In 2000, MDR Rundfunkchor recorded Rachmaninov’s All-Night Vigil (Vespers) under Howard Arman’s direction at Paul-Gerhardt-Kirche, Leipzig on Berlin Classics. Released in 2002 the album was well-received. Now some fifteen years later MDR Rundfunkchor has returned to the same Leipzig church for its second recording of All-Night Vigil on the Genuin label, an album which the French music magazine Diapason awarded a Diapason d' Or.
Although Rachmaninov had ceased attending church services he still retained an interest in sacred music. Influences were undoubtedly his teacher Taneyev a choral music specialist, Tchaikovsky who wrote a Liturgy of St John Chrysostom (1878) and All-Night Vigil (1881) and Gretchaninov whose body of sacred music included an All-Night Vigil (1912). In 1910 Rachmaninov composed his Liturgy of St. John Chrysostom and five years later in just two weeks wrote the work contained here All-Night Vigil which has become a cornerstone of choral repertory. Premiered successfully at aMoscow in 1915 at a charity concert for Russian war victims it was Nikolai Danilin who directed the male choir of Synodal Institute. The All-Night-Vigil is part of the liturgy of the Russian Orthodox Church and is celebrated on the eves of Sundays and of major liturgical feasts. As stipulated by the Russian Orthodox Church, Rachmaninov bases ten of the fifteen sections on traditional sacred chant while the remaining sections (numbers 1, 3, 6, 10, & 11) although very similar are the composer’s own in a freer-form that he described as “conscious counterfeits.” In accordance with Rachmaninov’s wishes the fifth section (Nunc Dimittis) was sung at his funeral.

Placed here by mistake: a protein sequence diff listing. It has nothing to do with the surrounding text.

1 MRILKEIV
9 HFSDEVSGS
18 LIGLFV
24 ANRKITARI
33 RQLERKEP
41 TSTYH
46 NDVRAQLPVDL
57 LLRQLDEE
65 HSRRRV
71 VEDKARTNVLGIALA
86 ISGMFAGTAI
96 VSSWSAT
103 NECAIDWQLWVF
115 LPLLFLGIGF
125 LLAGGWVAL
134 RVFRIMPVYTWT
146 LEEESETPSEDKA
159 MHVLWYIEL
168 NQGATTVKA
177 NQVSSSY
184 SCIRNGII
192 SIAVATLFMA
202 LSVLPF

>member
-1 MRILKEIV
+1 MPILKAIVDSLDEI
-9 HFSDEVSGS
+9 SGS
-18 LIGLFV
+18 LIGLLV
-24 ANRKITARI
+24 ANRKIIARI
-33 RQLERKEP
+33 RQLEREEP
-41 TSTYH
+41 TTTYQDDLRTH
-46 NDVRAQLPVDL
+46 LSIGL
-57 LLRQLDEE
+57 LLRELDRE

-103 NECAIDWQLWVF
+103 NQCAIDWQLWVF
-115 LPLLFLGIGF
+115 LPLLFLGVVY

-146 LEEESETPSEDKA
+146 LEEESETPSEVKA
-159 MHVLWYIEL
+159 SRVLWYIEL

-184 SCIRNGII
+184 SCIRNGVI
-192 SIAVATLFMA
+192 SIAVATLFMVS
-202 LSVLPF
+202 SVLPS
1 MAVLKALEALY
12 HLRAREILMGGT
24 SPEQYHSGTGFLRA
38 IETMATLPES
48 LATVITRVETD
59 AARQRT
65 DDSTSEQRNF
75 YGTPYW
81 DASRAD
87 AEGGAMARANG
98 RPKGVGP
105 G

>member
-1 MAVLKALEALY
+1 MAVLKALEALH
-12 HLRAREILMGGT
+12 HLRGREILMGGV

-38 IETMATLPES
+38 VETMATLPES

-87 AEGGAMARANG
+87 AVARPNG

Under the direction of chorus director Risto Joost it’s hard to find fault with this assured performance of Rachmaninov’s divine masterpiece. Extremely well prepared MDR Rundfunkchor communicates an impeccable, focused sound and is unerringly responsive to the sacred text. Joost has secured the services of several Latvian basses noted for their distinctive dark tone who sound mightily impressive here. Polish contralto Klaudia Zeiner the featured soloist in the second section ‘Praise the Lord, my soul’ sings smoothly, producing a dark tone and communicating convincing piety. Featuring in three solo sections German tenor Falk Hoffmann excels singing with purity also conveying impressive reverence.
Recorded at Paul-Gerhardt-Kirche, Leipzig the engineering team provides satisfying sound, impressive in clarity, presence and balance. The booklet contains an invaluable essay titled ‘Church singing he loved so very much…’ by Dr. Harald Hodeige together with biographical notes of the performers. It’s gratifying to report sung Russian texts are provided with English translations in the booklet.
My established first choice recording of Rachmaninov’s All-Night Vigil remains, for its intense depth of expression, St. Petersburg Chamber Choir directed by Vladislav Chernushenko from 1986 at Moscow on French label Saison Russe/Chant du Monde. Directed by Risto Joost, MDR Rundfunkchor is in remarkable form with this recording which stands alongside the finest of the established accounts in the catalogue.
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